After seeing home prices across the country fall 9.1%, there are now signs that the housing downturn could be over.
According to CoreLogic, home prices rose 0.5% in April, posting the second consecutive monthly increase, following a 0.6% rise in March.
Sydney is leasing the rebound in property prices, increasing 1.3% in April with dwelling values rising each month since February. Sydney values are now 3.0% higher than the recent trough recorded in January.
Brisbane prices increased 0.3%, Melbourne 0.1%, Adelaide 0.2% and Perth 0.6%. While Darwin was the only capital city market to record a decline, falling -1.2% throughout the month.
CoreLogic’s Research Director, Tim Lawless said it is becoming increasingly clear the housing market has moved through an inflection point.
“Not only are we seeing housing values stabilising or rising across most areas of the country, a number of other indicators are confirming the positive shift,” Mr Lawless said.
“Auction clearance rates are holding slightly above the long run average, sentiment has lifted and home sales are trending around the previous five-year average.”
Mr Lawless said rising immigration has been behind the rebound in demand.
“A significant lift in net overseas migration has run headlong into a lack of housing supply,” he said.
“While overseas migration would normally have a more direct correlation with rental demand, with vacancy rates holding around 1% in most cities, it’s reasonable to assume more people are fast tracking a purchasing decision simply because they can’t find rental accommodation.
“Many prospective vendors have stayed on the sidelines through the downturn, keeping inventory at below average levels and providing sellers with some leverage at the negotiation table.”
He said although housing conditions are looking more positive, values across most regions remain well below their recent cyclical highs.
Hobart, where values are yet to improve, is now recording the largest drop from the recent market peak, down -13%. Sydney dwelling values had recorded a -13.8% drop from the market peak to recent trough, however a 3% rise in values over the past three months leaves the market -11.2% below the recent high. Brisbane has recorded the third largest decline, with values holding -10.7% below their recent peak.
Supply remains tight
One of the main factors propping up the housing market has been the tight level of stock.
Mr Lawless said with the flow of new listings holding lower than normal, total advertised inventory was tracking -21.8% below the previous five-year average for this time of the year.
Advertised supply was well below average across every capital city over the past month, apart from Hobart where listing numbers have been rising, albeit from a low base.
“The flow of new listings is highly seasonal, typically trending lower through winter before rising into spring and early summer,” Mr Lawless said.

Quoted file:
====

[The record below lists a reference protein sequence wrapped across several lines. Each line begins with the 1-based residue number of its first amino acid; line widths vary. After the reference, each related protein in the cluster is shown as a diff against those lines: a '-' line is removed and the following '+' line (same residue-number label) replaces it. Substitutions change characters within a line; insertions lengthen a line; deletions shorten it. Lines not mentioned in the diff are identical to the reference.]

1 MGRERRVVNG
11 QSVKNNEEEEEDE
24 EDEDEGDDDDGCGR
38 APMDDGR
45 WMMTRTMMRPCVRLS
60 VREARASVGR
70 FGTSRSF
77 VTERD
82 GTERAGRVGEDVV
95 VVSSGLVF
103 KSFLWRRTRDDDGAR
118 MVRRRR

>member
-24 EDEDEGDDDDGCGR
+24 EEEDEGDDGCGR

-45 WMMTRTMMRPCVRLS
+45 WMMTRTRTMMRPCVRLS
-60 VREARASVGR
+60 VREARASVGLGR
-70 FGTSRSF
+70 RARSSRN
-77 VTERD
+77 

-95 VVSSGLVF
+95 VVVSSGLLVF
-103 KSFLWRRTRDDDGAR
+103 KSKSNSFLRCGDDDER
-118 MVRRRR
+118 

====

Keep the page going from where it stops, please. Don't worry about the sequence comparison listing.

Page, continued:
“At the moment it looks like this seasonal trend is holding true, with the flow of new listings once again falling into winter. This will be an important trend to watch.
“As market conditions improve we could see prospective vendors becoming more willing to test the market and beat the spring rush when competition among vendors is likely to be more apparent.”
Rental markets are still stretched
CoreLogic’s rental index recorded a further 1.1% rise across the combined capital cities in April, while regional rents were up a smaller 0.5%.
According to Mr Lawless, there are several factors contributing to the higher growth rates across the unit sector which has been surgeon compared to houses.
“It’s likely rental affordability is playing a role; in early 2022 unit rents were around $70 a week cheaper than house rents, however, with unit rents rising much faster than house rents, that gap has narrowed to just $20 a week in April,” he said.
“There is also the additional rental demand from overseas migration, especially students, which tends to be more pronounced in inner city areas as well as precincts close to universities and transport hubs that are typically associated with higher density styles of rental accommodation.
“Another factor playing out is a lack of new unit supply. Medium to high density dwelling approvals have mostly held below average since 2018, setting the scene for a chronic undersupply across the medium to high density sector a few years from now.”
Is the downturn over?
Mr Lawless said it looks like the Australian housing market has moved through what has been a relatively short but sharp downturn.
“Typically, we wouldn’t see housing values start a new growth cycle until monetary policy started to ease, credit policies loosened or some level of fiscal support was introduced. The shift towards more positive conditions has come about in the absence of these factors,” Mr Lawless said.
“The key drivers of this positive inflection seem to be the larger than expected rise in net overseas migration which has created additional housing demand at a time of extremely tight rental conditions and well below average levels of advertised supply.”
He said while the bottom of the downturn looks quite convincing, we aren’t expecting housing values to rise materially until interest rates reduce, credit policies ease or housing focused stimulus is introduced, or potentially a combination of these factors.
“This scenario, where interest rates fell and credit policy eased, was exactly what occurred in June/July of 2019 following the Federal election; a drop in interest rates that was shortly followed by an easing in APRA’s serviceability assessment rules,” he said.
“This saw housing values trend higher before being interrupted by the onset of the global pandemic.”